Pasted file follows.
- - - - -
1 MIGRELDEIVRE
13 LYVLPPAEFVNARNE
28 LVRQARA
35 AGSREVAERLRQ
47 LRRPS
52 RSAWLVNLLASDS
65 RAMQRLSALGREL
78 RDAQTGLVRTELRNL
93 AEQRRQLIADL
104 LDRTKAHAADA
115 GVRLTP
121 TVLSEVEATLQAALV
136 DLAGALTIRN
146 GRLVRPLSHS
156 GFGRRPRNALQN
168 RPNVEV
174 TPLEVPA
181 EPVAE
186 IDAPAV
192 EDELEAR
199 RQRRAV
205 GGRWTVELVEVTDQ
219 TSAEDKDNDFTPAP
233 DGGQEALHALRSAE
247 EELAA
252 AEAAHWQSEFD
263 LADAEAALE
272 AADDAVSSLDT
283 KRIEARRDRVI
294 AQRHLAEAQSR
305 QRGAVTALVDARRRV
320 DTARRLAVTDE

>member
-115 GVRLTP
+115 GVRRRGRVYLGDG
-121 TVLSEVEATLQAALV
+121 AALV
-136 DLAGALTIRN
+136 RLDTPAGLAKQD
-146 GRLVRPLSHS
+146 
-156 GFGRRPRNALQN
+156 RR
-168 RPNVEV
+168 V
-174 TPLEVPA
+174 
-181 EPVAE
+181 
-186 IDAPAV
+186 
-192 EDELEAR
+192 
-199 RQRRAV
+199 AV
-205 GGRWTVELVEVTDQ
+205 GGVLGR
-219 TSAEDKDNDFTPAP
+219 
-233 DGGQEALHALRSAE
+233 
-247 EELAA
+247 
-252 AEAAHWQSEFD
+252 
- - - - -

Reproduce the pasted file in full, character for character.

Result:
1 MIGRELDEIVRE
13 LYVLPPAEFVNARNE
28 LVRQARA
35 AGSREVAERLRQ
47 LRRPS
52 RSAWLVNLLASDS
65 RAMQRLSALGREL
78 RDAQTGLVRTELRNL
93 AEQRRQLIADL
104 LDRTKAHAADA
115 GVRLTP
121 TVLSEVEATLQAALV
136 DLAGALTIRN
146 GRLVRPLSHS
156 GFGRRPRNALQN
168 RPNVEV
174 TPLEVPA
181 EPVAE
186 IDAPAV
192 EDELEAR
199 RQRRAV
205 GGRWTVELVEVTDQ
219 TSAEDKDNDFTPAP
233 DGGQEALHALRSAE
247 EELAA
252 AEAAHWQSEFD
263 LADAEAALE
272 AADDAVSSLDT
283 KRIEARRDRVI
294 AQRHLAEAQSR
305 QRGAVTALVDARRRV
320 DTARRLAVTDE

>member
-115 GVRLTP
+115 GVRRRGRVYLGDG
-121 TVLSEVEATLQAALV
+121 AALV
-136 DLAGALTIRN
+136 RLDTPAGLAKQD
-146 GRLVRPLSHS
+146 
-156 GFGRRPRNALQN
+156 RR
-168 RPNVEV
+168 V
-174 TPLEVPA
+174 
-181 EPVAE
+181 
-186 IDAPAV
+186 
-192 EDELEAR
+192 
-199 RQRRAV
+199 AV
-205 GGRWTVELVEVTDQ
+205 GGVLGR
-219 TSAEDKDNDFTPAP
+219 
-233 DGGQEALHALRSAE
+233 
-247 EELAA
+247 
-252 AEAAHWQSEFD
+252 